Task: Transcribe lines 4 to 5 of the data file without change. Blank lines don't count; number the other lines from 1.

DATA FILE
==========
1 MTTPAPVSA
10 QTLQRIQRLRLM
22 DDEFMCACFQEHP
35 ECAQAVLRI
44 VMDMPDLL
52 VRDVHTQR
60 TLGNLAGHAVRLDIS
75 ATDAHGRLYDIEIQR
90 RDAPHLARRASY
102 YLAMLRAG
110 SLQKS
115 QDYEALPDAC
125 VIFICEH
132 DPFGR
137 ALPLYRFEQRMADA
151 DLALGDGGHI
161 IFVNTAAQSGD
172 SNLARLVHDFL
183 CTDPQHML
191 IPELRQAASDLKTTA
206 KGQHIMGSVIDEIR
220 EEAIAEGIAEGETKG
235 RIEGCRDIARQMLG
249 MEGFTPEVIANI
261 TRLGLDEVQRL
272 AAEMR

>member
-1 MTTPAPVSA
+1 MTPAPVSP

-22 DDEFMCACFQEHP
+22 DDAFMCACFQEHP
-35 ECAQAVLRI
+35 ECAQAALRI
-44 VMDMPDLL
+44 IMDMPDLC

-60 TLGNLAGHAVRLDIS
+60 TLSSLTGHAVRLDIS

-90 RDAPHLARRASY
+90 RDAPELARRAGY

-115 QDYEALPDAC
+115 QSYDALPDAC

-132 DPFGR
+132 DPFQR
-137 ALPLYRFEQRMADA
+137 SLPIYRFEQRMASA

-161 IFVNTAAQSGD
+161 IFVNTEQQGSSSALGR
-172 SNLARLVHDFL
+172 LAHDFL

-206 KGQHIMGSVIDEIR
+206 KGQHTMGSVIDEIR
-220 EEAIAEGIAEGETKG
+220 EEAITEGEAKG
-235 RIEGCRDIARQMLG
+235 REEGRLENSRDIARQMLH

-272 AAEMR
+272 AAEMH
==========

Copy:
35 ECAQAVLRI
44 VMDMPDLL